Rufus defines scavenging as "any way of legally acquiring stuff for cheap or for free -- any way that's not full price. That's anything from clipping coupons and getting discounts to picking something off the ground, to going to yard sales to the Dumpster." While the duo clearly revels in saving money on something other people pay top dollar for, like fancy bread, they also relish the constant sense of the unexpected that comes with scavenging. Instead of going out and getting what you want, like a regular shopper, you accept and even delight in whatever you happen to find.

Thanks to psfk for the link to this fab article in on the folks behind the book :: the Scavenger's Manifesto.

I just love Kristan Lawson & Anneli Rufus's attitude to stuff... especially the idea that we should "delight in whatever you happen to find". This is an attitude I have held for a long while and am delighted that someone has put into words how I feel (again).
The black silk T-shirt that Rufus is wearing came from this very free box. The rest of her scavenged ensemble includes a pair of black Levi's jeans and white canvas shoes with polka dots from Goodwill and a purple cotton cardigan that she found in the restroom at the San Francisco Public Library. Her mother gives her bras and underwear as holiday gifts, and she doesn't wear socks. At a glance, Rufus' look is slightly offbeat and funky, but not radically different from lots of other Berkeley residents, which could also be said for Lawson, whose thrift and free-box ensemble today includes a pair of tan pants and a checkered button-up shirt. "This was a new shirt when someone else bought it," he says. "Just because it's scavenged doesn't mean it's inferior."
I find their approach inspirational... especially the last sentence : "Just because it's scavenged doesn't mean it's inferior" :: what a beautiful sentiment. Something enhanced by the compassion of giving stuff away...
"This shirt was bought at the Goodwill, never worn, and ended up in this free box. Sad, isn't it?" She decides to leave it behind for someone who looks good in green, since she says she does not. Rufus and Lawson stress that you shouldn't take something just because it might have some inherent value -- like, say, a used coffeemaker -- if it has no value to you. Leave it for the next person, who might really want it and use it. "It's like a way of being compassionate to strangers. Someone was compassionate in that they put it out on a curb for us to find, and we're being compassionate in that we're leaving it for the next person," says Rufus.
Read the article & be inspired. I'm going to get the book... although I may need to wait until its in the sale or in my local charity shop.






Holidays are precious... because they give you the opportunity to spend time with those most precious to us. I am a blessed man... not for the CDs or T-Shirts or games or DVDs that I was able to find with my attentive scavenging.... but for who I have in my life.

Project365: 67 - 102

Project365: 67 - 102, originally uploaded by Headphonaught.

Still loving Project365.

Sunday, April 12, 2009

Photos from our break to Leeds/Cambridge/London...

Double Exposure

I've uploaded 411 pics from our wee break to Leeds/Cambridge/London here. It'll take me a while to name them all... but I thought I'd share them nonetheless to let you get a flavour for the visual treat that we were blessed with.


Saggin', originally uploaded by Headphonaught.

I got caught out in this photo... jeans all saggin' like that. I pity the wife and we'ans who have to been seen in public with me :-)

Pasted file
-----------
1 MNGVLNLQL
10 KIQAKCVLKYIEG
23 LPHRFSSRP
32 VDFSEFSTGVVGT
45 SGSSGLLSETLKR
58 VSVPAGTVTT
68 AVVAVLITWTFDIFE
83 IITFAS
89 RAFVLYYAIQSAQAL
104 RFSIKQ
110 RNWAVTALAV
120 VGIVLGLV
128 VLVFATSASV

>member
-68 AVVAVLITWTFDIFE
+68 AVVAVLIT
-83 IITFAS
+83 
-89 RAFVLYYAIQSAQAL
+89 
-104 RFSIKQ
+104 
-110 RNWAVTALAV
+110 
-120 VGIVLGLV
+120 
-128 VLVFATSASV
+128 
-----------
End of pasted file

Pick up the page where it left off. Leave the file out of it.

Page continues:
New tunes...

I love the hunt... the rooting around of musical scavenger hunt. Not looking for anything specific with the assurance that I know what I like.

During my break I picked up the following:

  • The best of RADIOHEAD - 2 x CD + 1 x DVD - from their EMI days. Great to have the videos.
  • "Music Fiction" by RITHMA - awesome soulful nujazzy electronica from OM records.
  • "Asa breed" by MATTHEW DEAR - more awesome electronic goodness, this time from the genius that is Matthew Dear. Picked this album up for £2.25 - a steal in my books. Brilliant.
  • "Stay up forever" by CHUNGKING - soulful indie rock with a wee flavour of new wave pop that I picked up in "Jumbo Records" in Leeds for £2. Good follow up to "The hungry years".
  • "Trailer Park" by BETH ORTON - a classic album in some peoples' eyes. I picked it up for £2.25 to see for myself.
  • "Adventures in the underground journey to the stars" by SOUTH - fab indie rock from the band who used to be on Mo' Wax (where I first heard them).
  • The ost for INDIANA JONES & THE KINGDOM OF THE CRYSTAL SKULL - loved the movie... love the ost... love the fact I picked it up in OXFAM for £2.
  • ORBITAL - classic timeless electronica.
  • "Protection" by MASSIVE ATTACK - the album that brought the wild bunch to my attention all those years ago.

I love music... and I'll be like a pig in poo listening to all these aural treats. Thanks to Olly & the we'ans for putting up with my CDOCD.


[Sent from my iPhone]

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The tomb is empty... as empty as a juice bottle... the contents gone, only the packaging remaining.

We can smile again... because of the empty tomb. The wait is over & our hope restored. We can smile again for death has been defeated... life has won... love has won!

We can live as original intended. Live free & abundant lives overloaded with blessing... overloaded like a child on a successful Easter Egg Hunt.

So this Easter... may you live full & abundant lives as the Lord originally intended. Death is defeated... we have no need to live in fear. Blessings to all. Celebrate life!


See and download the full gallery on posterous

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Friday, April 10, 2009

God is dead...

...and I am complicit in his murder.

An innocent man who went against the flow... who rejected the "just" violence of the current "peace"... who spoke of loving our neighbours AND our enemys... who was killed using the favoured capital punishment of the day.

God is dead!

...but is this the end? He spoke of tearing down the Temple & rebuilding it in three days. What does that mean? Guess I'll have to wait & see...

...for they may have killed my God... but they can never kill my hope in Him.

[Sent from my iPhone]

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Sunday, April 05, 2009

What's on your iPhone / iPod / mp3 playing device?

57 albums... wide variety... from pop to punk to ambient electronica :: nice tunes for a roadtrip. So yeah... what's on your iPhone / iPod / Zune / Phone / CD player / Tape Walman / Gramaphone???

See and download the full gallery on posterous